Because it’s an Android device, you can more fully customize the screens, using widgets and downloading apps from the Android Market. Thanks to FroYo, which works smoothly on the Galaxy, Flash is incorporated from the get-go. The Galaxy has support for Bluetooth, Wifi, and 3G.

The only other quibble I have about this device is the price tag. Verizon is currently selling it for $600 with month-to-month 3G access. Now, you can use it with just wifi, but it’s still $600. When you look at the price of a comparable (16 GB, Wifi only) iPad, it’s not really the best deal. I really enjoyed the device and in the end, it’s the size that really appealed to me. If the price would drop only a little, I might be ready to trade in the iPad.

Want a full-on comparison between the Galaxy Tab and the iPad? PC World has a great one. I’m glad I got my hands on this a few months after the initial release. Initial reviews were dodgy, but it seems like Samsung has worked out some of the bugs and my review copy worked like a charm.

I’m looking forward to CES next week, where I’m hoping a slew of Android tablets will show up. I have my fingers crossed that, as usual, Apple led the way but Android will diverge from the path with new and creative options.

(Note – I reviewed a device provided by Verizon Wireless, however, all four major carriers are carrying or will soon carry the Galaxy Tab.)


Tweet Michelle @writetechnology, send her technology news at michelle[at]writetech[dot]net, visit her wine blog when you’re thirsty, and drop by one of her day jobs.

A bit of cuteness to finish your Friday…

The Knoxville Zoo has two little red panda (firefox) cubs sponsored by Mozilla Firefox. Honestly, when you see these little creatures, you’ll coo and want to hug one.

You can watch the streaming live video at You can also help name the cuteness, er, cubs. Their parents were named Akkali and Chewbacca. I’m thinking some geeks might have helped named Dad as well. ;-)

Back in September, when I was refusing to even think about snow, I was sent a pair of SmarTouch gloves from Isotoner (free sample, etc). The SmarTouch gloves are one of the many types of gloves you’ll find on the market this year that allow you to use your touchscreen device without freezing your fingers off. I wasn’t immediately blown away, mostly because it was still in the 80 degree range in Cincinnati and because they are a terrible teal color. I sort of filed the gloves away for later use.

Thanksgiving arrived and we headed north to Chicago to visit family. On a whim, I took the Isotoner SmarTouch gloves with me. After all, it was cold in Cincinnati, but freezing in Chicago. The gloves work. I had no problem keeping the gloves on and using my HTC Incredible (touchscreen) or my husband’s iPhone. I had to slow my typing a bit, as the gloves are larger than just my bare hands, but they certainly worked without a problem.

Some of the gloves you’ll see on the market have small metallic receptors sewn in – I’m not completely sure what happens when you need to clean those gloves. The Isotoners are completely washable, which is good. They work because they have conductive threads embroidered on teh index fingers and thumbs. The threads convey electrical impulses to the touchscreen.

The Isotoner SmarTouch gloves are available in men’s and women’s styles. I’ve seen them on-sale a lot locally, considering that it’s 23 degrees in Ohio now. Are they warm? Well, they aren’t the warmest gloves I own, nor are they as warm as any of my leather gloves, which is really what I prefer. (If someone makes leather touchscreen compatible gloves, please let me know!) On the other hand, they certainly beat fingerless gloves when it’s 23 degree out. The gloves worked well enough that I actually purchased a grey pair, which I find much more practical than teal.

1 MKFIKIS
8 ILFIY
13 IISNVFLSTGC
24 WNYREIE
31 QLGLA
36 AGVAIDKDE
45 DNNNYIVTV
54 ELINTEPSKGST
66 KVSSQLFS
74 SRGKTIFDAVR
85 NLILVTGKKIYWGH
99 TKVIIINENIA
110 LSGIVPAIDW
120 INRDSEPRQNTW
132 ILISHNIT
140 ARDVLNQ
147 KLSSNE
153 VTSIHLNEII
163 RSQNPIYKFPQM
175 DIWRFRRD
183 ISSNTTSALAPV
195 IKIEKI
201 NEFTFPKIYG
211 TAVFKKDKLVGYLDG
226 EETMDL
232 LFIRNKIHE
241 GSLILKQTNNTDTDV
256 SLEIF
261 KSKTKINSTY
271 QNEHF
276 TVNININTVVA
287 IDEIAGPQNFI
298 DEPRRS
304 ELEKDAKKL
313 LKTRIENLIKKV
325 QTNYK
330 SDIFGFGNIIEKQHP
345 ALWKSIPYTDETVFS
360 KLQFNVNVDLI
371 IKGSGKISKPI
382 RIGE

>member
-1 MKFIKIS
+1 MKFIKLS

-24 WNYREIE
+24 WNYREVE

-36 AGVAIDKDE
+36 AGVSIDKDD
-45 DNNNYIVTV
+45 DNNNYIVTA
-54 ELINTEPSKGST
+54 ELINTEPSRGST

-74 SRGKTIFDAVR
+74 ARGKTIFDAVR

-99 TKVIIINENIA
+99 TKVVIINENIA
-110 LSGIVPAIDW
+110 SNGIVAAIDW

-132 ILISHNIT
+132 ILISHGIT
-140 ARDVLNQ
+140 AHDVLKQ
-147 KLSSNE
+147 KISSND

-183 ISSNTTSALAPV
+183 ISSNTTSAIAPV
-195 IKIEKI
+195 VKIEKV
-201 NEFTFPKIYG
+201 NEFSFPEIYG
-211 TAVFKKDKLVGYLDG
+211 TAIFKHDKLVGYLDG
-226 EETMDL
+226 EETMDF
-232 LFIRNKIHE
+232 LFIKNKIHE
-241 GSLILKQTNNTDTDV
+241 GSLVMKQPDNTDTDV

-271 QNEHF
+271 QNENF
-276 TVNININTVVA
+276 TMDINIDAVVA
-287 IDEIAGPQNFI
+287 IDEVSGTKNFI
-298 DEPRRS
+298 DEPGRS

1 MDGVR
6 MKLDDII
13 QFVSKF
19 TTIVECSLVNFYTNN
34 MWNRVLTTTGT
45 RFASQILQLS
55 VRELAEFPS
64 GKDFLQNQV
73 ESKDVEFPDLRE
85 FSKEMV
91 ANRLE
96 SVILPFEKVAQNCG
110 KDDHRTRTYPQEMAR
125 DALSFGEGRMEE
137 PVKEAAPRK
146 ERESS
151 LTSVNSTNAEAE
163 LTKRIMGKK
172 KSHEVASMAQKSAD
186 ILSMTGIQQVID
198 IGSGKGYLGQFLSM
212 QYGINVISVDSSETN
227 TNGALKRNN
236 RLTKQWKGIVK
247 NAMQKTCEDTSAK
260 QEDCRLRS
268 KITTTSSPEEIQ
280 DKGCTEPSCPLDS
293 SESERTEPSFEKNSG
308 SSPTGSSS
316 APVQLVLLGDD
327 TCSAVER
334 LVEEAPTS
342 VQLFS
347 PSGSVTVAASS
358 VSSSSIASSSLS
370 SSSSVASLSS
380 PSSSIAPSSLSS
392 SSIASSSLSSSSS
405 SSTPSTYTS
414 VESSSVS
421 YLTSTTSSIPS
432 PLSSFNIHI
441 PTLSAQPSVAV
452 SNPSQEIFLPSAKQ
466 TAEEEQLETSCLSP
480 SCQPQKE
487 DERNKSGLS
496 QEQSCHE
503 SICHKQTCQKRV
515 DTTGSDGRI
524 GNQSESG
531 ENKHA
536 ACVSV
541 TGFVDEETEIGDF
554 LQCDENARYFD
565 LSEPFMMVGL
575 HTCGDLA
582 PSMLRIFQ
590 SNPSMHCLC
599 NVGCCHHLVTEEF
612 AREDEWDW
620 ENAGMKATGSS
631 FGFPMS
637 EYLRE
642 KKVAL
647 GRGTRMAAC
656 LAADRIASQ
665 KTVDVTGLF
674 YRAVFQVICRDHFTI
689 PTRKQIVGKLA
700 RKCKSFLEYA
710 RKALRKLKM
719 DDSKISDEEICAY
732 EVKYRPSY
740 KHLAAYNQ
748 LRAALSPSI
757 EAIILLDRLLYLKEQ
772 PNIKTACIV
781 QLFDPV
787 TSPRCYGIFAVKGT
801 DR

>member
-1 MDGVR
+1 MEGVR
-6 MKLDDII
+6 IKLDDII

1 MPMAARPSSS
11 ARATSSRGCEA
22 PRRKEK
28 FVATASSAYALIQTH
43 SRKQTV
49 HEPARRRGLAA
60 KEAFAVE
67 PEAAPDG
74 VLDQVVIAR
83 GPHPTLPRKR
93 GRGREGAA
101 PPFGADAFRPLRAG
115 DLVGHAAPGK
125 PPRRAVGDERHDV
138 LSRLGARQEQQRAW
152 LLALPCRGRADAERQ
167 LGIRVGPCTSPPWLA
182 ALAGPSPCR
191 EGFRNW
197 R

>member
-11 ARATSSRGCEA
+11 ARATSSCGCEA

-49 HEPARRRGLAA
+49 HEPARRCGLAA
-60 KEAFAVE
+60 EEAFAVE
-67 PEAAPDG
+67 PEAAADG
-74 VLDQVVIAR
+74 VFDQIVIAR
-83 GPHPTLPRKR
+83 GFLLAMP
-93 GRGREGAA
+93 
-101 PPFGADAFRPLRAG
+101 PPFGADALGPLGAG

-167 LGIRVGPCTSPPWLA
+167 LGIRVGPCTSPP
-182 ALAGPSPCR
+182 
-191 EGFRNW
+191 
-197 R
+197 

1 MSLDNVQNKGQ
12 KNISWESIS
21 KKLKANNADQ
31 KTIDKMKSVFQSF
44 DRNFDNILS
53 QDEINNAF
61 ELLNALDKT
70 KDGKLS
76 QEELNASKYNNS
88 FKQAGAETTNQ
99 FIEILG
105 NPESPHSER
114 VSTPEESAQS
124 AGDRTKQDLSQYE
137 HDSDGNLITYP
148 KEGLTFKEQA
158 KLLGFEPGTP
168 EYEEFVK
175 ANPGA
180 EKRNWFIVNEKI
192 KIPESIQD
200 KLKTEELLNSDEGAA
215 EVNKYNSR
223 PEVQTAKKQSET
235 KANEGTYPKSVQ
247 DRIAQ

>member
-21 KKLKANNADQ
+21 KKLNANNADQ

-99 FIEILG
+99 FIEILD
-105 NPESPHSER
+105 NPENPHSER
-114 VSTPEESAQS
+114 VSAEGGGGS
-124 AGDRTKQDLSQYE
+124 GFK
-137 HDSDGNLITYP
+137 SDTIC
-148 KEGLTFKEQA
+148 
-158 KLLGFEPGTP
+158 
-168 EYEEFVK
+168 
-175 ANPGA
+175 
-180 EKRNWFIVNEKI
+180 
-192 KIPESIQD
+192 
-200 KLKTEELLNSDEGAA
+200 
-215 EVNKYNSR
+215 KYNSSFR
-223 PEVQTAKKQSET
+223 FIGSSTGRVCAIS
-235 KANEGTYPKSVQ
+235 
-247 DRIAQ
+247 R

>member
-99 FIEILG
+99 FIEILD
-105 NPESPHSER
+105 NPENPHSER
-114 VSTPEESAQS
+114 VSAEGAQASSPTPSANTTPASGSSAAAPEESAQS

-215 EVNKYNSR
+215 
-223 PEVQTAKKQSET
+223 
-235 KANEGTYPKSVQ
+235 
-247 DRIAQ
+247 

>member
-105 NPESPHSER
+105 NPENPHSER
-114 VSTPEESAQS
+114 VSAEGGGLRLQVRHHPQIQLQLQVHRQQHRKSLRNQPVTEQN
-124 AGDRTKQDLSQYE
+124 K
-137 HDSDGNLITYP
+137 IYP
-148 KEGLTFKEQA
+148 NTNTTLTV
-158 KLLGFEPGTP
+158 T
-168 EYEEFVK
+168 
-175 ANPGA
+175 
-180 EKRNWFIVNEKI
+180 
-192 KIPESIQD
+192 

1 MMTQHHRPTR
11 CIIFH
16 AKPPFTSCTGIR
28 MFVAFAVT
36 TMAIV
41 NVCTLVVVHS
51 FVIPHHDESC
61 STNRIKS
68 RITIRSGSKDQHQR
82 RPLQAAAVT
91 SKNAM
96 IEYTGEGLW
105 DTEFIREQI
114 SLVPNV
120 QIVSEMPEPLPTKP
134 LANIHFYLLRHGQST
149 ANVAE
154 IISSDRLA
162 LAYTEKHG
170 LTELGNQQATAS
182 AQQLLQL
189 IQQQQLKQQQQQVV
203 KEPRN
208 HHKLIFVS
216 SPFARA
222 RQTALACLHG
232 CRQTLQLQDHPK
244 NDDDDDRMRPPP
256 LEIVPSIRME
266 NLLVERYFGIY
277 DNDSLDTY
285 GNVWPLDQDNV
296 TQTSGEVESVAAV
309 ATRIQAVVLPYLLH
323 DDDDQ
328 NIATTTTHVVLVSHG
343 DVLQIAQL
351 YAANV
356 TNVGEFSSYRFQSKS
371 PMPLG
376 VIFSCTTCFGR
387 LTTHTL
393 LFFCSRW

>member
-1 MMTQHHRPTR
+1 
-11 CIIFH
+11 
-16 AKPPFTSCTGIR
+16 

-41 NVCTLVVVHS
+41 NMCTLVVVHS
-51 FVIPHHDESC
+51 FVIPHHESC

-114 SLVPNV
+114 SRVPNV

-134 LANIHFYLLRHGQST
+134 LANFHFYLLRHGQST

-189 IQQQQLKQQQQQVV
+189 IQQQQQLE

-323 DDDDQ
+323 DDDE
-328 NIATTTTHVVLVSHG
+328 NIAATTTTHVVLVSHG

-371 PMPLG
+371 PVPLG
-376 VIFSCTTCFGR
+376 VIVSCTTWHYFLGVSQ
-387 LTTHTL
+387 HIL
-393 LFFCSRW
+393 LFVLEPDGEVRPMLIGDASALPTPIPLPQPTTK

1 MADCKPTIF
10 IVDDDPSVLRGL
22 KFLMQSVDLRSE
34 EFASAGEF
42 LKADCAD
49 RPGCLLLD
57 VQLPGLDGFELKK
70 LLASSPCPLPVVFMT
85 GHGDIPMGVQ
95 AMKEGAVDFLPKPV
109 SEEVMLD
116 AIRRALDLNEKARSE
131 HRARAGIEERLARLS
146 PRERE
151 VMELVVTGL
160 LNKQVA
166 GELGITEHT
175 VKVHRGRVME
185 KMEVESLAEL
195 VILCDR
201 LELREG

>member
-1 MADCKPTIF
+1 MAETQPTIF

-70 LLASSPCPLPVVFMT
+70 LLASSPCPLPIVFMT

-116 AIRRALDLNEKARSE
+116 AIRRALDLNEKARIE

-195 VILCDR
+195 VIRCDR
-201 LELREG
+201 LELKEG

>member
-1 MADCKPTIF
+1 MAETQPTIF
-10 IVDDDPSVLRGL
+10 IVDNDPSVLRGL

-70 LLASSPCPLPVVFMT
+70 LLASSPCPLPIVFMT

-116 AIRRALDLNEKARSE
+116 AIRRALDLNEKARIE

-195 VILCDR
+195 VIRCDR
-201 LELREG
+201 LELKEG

Isotoner is also running a “Give the Gift of Touch” sweepstakes in which you and a friend can win a pair of gloves and an iPad. All you have to do is send a friend a virtual pair of smarTouch™ gloves on Facebook. If they click on the gift, both are entered to win.

SmarTouch gloves are available at most major department stores and online. They retail for around $40 but always seem to be on sale for around $19.99 – $25.


Tweet Michelle @writetechnology, send her technology news at michelle[at]writetech[dot]net, visit her wine blog when you’re thirsty, and drop by one of her day jobs.

I woke up this morning to an NPR article on an artist in Paris. David Hockney, a 73-year old, has just opened a new gallery exhibition called Fresh Flowers. He means really fresh … all of the art was created on iPads and/or iPhones using an app called Brushes.  He occasionally emails new paintings or updates to the displayed images. Once the exhibition is over, the paintings will be gone for good. Like real fresh flowers, digital art is apparently only temporary.

Image: "Untitled, 10 July 2010" by David Hockney via NPR

So that came to mind when I received a press release about Art Rage, a new app available for the iPad. I haven’t downloaded it yet, but I’m told it lets you become a mobile digital artist, “painting digitally on an iPad canvas with oil paints that smear and blend, and watercolors that flow together to create soft, wet gradations, just as they would in a traditional art studio.”  ArtRage sponsored “Future Canvas,” in San Francisco a few days ago – an art event dedicated to iPad art.

ArtRage for iPad: Nelson's StarWars Boy

Features of Art Rage include

  • Printing support: Print your images via AirPrint (assuming you have one of the few printers with which AirPrint works).
  • User definable canvas sizing: Create new files at any size up to 1440 x 1440.
  • Quick Access Color Sampling: Access color sampling via simple toggle switch.
  • Zoom Level: Precise zoom level is indicated while you zoom.
  • User Interface Enhancements: Includes current preset highlights and other visual feedback.

Coming in at $6.99, ArtRage is also less expensive than I would have thought, considering I often end up paying $9.99 for an iPad app.  Additionally, there are desktop versions for both Mac & PC that have more features, but really … the idea of creating great art with my fingertips – like fingerpainting – is way more exciting than using my PC.


Tweet Michelle @writetechnology, send her technology news at michelle[at]writetech[dot]net, visit her wine blog when you’re thirsty, and drop by one of her day jobs.